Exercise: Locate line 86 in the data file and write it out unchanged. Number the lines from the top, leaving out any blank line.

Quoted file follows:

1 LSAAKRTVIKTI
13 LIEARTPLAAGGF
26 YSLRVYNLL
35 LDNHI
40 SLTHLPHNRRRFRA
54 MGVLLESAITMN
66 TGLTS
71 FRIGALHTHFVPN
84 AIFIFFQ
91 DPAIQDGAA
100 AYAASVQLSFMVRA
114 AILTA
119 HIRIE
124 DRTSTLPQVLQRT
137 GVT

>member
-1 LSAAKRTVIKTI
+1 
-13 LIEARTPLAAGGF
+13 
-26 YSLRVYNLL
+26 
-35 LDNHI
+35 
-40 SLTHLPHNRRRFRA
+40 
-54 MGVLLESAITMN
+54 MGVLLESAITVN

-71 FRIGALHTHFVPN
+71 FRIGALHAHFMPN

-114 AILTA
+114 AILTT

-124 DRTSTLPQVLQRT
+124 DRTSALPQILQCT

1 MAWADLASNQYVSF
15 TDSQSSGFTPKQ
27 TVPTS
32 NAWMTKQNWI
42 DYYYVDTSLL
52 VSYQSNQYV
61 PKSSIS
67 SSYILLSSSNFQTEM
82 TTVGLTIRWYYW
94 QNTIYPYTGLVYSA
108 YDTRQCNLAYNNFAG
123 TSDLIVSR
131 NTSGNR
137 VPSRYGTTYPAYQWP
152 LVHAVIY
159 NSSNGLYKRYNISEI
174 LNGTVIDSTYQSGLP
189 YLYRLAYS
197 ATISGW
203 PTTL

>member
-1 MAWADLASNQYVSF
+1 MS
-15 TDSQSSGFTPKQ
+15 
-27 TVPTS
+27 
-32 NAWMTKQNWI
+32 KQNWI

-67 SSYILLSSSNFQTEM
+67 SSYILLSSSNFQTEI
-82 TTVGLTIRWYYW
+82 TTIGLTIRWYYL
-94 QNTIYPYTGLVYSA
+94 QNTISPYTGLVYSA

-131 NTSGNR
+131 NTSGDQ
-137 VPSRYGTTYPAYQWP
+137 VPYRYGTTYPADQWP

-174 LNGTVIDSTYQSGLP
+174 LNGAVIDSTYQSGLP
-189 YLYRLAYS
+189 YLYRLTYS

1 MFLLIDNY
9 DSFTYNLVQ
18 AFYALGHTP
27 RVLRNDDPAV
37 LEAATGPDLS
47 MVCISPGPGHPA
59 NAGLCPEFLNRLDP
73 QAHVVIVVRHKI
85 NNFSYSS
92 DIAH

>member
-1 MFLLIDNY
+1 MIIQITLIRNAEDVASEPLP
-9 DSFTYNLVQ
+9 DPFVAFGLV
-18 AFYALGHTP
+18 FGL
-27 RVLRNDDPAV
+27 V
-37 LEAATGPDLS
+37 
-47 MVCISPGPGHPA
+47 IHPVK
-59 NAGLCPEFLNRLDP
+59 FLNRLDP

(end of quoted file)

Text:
85 NNFSYSS